I’m getting ready to say goodbye, preparing to have regrets. One sentence in a five-minute discussion with a stranger and I already know the outcome.
“My boss’ll pay to have that giant pine tree taken down.”
Later that afternoon I walked through the front door, down the steps, and out into the street. I faced the house, tried to hold my hand so that I blocked the fifty foot evergreen on the right side of our home. Failed. I lifted my other hand and partially covered its twin on the left. I’m pretty sure if one goes, the other will follow.
“The one on the right could be the presidential Christmas tree,” I murmur to no one. “And they could use the other one at the
Center in New York City.”
The men will assure me it’s the right thing to do.
“Our roof,” my husband will surely say.
“My rental,” the landlord will add.
I’ll think a thought but not say it: The sky-touching trees make our house seem magical, like a castle. Do men these days still dream of castles?
I return to the kitchen. Make a cappuccino and sip it at the table, channel Scarlett O’Hara.
“Tomorrow. Tomorrow I’ll think tree thoughts.”
Actually, can we please delay the tree talk for a few days? So I can celebrate a little while longer the fact that the nocturnal wraith that lived next door for five years, or was it four, is now gone? I picture the plum-hued smudges beneath her eyes. Recall how they looked like an Ash Wednesday priest missed her forehead, twice.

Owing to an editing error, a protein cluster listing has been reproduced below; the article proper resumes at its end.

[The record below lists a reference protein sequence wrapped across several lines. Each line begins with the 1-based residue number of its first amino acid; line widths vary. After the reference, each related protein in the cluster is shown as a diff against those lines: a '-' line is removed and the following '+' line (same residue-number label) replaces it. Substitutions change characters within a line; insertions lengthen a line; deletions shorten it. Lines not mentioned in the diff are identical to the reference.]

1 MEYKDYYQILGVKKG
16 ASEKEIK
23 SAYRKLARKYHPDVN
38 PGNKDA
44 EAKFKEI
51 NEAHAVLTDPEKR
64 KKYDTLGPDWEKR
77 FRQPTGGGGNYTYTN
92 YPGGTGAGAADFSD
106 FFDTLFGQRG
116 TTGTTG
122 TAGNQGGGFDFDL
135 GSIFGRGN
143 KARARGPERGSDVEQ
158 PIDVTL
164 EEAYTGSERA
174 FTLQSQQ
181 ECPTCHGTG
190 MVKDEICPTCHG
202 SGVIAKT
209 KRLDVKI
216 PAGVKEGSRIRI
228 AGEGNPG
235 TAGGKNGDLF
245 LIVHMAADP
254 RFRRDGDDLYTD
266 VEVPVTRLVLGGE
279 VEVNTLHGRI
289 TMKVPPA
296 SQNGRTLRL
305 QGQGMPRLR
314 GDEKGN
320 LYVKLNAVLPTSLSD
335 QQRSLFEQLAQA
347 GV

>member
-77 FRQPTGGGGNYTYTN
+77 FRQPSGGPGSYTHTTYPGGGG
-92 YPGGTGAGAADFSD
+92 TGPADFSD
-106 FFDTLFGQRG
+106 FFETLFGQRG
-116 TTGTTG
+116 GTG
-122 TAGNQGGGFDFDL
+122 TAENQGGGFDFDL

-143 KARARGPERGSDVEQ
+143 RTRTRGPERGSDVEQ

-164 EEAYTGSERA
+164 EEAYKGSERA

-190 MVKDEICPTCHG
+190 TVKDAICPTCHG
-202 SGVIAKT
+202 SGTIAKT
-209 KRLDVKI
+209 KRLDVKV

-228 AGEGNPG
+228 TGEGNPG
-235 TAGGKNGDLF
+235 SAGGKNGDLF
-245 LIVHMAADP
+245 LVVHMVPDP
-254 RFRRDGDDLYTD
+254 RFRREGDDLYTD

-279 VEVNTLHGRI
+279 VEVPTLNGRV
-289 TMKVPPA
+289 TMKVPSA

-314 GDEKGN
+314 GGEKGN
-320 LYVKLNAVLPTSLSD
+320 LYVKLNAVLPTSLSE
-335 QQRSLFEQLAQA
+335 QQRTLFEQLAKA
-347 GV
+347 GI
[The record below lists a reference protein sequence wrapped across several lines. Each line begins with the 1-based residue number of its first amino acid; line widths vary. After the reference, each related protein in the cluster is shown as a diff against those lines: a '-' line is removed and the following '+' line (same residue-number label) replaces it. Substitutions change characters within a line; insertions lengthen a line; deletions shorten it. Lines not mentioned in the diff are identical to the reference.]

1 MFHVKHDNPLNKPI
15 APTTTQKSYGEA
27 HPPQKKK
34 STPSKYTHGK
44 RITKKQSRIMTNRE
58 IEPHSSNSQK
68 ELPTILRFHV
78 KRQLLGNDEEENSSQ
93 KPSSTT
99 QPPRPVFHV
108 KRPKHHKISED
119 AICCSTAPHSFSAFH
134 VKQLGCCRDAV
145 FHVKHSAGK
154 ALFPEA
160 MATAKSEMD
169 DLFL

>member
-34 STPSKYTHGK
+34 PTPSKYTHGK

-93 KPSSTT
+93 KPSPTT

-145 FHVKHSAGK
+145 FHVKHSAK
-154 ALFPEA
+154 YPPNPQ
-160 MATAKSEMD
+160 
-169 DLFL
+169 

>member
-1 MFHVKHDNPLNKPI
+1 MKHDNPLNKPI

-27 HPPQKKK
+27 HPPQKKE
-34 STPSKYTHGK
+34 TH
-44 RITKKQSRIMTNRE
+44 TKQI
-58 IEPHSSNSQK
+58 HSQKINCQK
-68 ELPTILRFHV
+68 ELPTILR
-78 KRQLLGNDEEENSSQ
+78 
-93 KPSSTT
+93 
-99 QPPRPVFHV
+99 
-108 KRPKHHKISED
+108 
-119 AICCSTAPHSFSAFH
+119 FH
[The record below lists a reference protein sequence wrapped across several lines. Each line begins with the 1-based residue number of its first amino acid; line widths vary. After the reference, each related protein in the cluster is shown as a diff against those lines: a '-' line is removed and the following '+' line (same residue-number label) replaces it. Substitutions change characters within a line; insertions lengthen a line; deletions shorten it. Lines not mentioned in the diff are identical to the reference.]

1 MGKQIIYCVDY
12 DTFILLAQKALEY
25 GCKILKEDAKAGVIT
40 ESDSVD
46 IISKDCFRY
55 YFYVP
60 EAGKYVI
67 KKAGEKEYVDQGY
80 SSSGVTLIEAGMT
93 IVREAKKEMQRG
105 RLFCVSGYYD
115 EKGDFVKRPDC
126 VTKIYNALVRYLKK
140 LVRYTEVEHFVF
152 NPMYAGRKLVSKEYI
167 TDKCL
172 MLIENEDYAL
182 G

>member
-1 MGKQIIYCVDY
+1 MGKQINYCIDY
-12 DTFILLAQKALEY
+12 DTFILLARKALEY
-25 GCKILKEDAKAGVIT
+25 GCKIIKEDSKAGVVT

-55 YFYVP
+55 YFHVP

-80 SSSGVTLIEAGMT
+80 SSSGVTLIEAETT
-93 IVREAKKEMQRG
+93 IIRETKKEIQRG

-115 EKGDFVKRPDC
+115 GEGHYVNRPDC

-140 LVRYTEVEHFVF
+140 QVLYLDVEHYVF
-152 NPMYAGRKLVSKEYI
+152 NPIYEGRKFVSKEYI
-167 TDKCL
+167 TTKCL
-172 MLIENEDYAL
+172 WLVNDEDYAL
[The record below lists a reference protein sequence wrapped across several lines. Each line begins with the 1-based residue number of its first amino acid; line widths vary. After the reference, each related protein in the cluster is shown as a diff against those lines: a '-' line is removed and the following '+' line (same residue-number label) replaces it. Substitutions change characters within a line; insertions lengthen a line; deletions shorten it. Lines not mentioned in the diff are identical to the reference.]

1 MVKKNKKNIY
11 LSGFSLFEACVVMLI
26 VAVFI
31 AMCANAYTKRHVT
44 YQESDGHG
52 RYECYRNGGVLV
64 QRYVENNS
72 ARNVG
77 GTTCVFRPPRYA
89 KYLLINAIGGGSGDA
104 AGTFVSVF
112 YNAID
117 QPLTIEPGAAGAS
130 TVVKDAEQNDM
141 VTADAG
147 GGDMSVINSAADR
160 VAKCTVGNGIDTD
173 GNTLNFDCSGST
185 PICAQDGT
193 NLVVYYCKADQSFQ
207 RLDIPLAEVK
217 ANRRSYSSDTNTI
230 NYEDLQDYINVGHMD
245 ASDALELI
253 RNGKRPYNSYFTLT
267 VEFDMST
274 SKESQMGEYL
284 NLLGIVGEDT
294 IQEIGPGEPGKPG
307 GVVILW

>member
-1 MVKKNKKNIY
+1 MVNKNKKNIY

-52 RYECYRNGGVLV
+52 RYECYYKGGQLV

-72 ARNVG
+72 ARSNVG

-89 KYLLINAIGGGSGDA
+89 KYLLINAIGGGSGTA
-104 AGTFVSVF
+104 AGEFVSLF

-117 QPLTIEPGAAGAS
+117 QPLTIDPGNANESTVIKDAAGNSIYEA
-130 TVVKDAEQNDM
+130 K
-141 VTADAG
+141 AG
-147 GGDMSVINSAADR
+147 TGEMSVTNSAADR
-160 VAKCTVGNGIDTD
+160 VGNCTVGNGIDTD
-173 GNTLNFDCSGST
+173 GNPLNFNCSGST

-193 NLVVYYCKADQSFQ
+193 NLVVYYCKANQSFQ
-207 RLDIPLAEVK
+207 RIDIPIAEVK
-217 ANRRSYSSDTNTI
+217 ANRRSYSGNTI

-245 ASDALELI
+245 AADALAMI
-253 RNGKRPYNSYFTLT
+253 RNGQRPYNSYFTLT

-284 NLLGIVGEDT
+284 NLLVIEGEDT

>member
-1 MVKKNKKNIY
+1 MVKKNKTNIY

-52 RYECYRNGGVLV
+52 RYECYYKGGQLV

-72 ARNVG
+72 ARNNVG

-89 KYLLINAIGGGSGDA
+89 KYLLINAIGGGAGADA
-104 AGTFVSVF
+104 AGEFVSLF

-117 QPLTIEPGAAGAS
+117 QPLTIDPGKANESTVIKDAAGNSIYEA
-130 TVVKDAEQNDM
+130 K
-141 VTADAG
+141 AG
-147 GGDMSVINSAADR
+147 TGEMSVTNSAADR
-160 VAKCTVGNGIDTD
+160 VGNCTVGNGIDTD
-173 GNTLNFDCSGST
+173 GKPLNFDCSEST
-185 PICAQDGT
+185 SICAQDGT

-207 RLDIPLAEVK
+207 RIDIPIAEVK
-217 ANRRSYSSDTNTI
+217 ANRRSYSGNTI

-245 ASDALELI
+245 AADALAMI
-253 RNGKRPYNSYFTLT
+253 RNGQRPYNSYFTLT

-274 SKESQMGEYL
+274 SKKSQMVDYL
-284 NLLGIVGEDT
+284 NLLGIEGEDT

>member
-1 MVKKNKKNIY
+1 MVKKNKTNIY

I wonder if the lives of her dogs will improve—Doberman, Pit Bull, Doberman, sweet boys all. For the last few months I’ve only spied each of them out in the yard once a week, if that. I imagine their nearly diaphanous pet mom in her dingy camisole and rumpled gym shorts with rolled-down waistband, wearing striped rainboots. By now she must be knee-deep in dog doo. I pity the extreme-makeover-home-edition folks that will soon arrive, consider going next door with my
and Body Works three-wick “Winter” candle and some clothespins.
I ponder what will become of Pet Mom. “I’m going to kill you!” Those words were hurled at her on our street last month. Made us all shudder. Someone called the cops but without probable cause all they could do was knock on the front and back doors. No one answered.
Earlier this week, I’d peeked out from behind a drape. Watched the U-Haul move slowly down the street, her black sedan with
York plates creeping after. At first I grinned and
clapped. Then I stopped myself. Exhaled and sagged. I stretched my hand out till
my fingers pressed against the cold window.
“I should’ve told you shalom,” I whispered. “It means hi, bye, peace be with you, covenant relationship with God.” I gripped my throat. “’cause I think you’re gonna need it, sweetheart, wherever you go.”
I darted out onto the porch and down to the street, thought maybe . . . But the truck and car had already disappeared around the bend. I spoke anyway, to no one.
“I really should’ve told you that in person. I’m sorry, that I didn’t.”